This may also force me to keep things shorter than usual. Which I view as a good thing.
(Written on my iPhone)
(Source: makelvenotwar, via slimblackjeans)
Diamonds are Forever
They sure don’t make movie posters like they used to.
35,000 Fire Phones... -
Charles Arthur on the likely initial usage of Amazon’s Fire:
Therefore even allowing for margins of error, it seems unlikely - based on Chitika’s data and the ComScore data - that there were more than about 35,000 Fire Phones in use after those 20 days.
If that’s even remotely the case, the Fire Phone is a disaster right now for Amazon. This is a product they’re promoting on their homepage. You should be able to sell at least hundreds of thousands of anything on that page.
I’ll go ahead and renew my call for a VP of Devil’s Advocacy.
How Norway has avoided the 'curse of oil' -
For while other countries have struck oil and then binged on the revenues, by contrast Norway is continuing to invest its oil and gas money in a giant sovereign wealth fund.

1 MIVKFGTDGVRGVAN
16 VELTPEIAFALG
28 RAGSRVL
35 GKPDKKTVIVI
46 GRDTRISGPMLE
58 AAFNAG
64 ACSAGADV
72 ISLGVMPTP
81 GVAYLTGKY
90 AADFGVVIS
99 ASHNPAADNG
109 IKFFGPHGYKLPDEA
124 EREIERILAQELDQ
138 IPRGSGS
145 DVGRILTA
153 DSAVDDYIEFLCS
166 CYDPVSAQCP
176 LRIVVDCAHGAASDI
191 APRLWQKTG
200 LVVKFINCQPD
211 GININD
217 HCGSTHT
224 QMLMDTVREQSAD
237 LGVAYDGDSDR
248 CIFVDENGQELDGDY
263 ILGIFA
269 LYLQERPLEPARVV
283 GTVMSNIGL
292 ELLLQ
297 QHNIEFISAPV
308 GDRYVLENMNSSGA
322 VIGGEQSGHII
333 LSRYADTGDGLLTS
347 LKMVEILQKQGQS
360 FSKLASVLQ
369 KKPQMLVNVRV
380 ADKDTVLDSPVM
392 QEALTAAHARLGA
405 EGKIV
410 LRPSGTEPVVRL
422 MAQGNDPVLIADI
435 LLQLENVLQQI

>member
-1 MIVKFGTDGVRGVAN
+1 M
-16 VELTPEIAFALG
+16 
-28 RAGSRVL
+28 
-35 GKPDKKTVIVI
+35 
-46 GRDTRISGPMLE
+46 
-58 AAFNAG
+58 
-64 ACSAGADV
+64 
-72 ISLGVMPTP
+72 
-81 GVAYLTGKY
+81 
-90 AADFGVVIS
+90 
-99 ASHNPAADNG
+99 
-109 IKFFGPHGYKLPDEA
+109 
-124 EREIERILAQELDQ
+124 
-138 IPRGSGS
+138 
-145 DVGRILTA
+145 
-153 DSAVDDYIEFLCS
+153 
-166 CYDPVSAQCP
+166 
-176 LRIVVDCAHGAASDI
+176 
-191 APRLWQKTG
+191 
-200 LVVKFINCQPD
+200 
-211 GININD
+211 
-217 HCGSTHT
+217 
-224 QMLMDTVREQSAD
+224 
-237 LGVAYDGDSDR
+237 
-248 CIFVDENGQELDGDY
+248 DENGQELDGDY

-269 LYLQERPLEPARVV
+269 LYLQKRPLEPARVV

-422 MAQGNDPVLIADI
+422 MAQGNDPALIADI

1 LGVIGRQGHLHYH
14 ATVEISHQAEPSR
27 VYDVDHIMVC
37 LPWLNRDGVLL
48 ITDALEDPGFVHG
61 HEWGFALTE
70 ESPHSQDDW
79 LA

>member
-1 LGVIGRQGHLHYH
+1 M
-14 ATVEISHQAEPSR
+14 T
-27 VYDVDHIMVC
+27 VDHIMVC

The fund, worth about $800bn (£483bn), owns 1% of the entire world’s stocks, and is big enough to make every citizen a millionaire in the country’s currency, the kroner. In effect, it is a giant savings account.
1% of all the stocks in the world. Crazy (smart).
We’ll see how this plays out in the long run, but it strikes me as smart for any “boom” town to diversify as much as possible when they can — before they can’t, and they’re screwed.
The sick thing is that these companies are selling to those who are less fortunate. I really think that manufacturing a product that you know is killing people should be against the law and that you should prosecute those who do it. It’s murder like anything else. — Michael Bloomberg, talking to The New York Times about his crusade against the cigarette industry.
We have tried using the Windows Phone OS. But it has been difficult to persuade consumers to buy a Windows phone. It wasn’t profitable for us. We were losing money for two years on those phones. So for now we’ve decided to put any releases of new Windows phones on hold. — Richard Yu, head of Huawei’s consumer business group, in an interview with WSJ. Worth noting that his comments on Windows Phone are still slightly better than those about Tizen, which has says has “no chance to be successful.”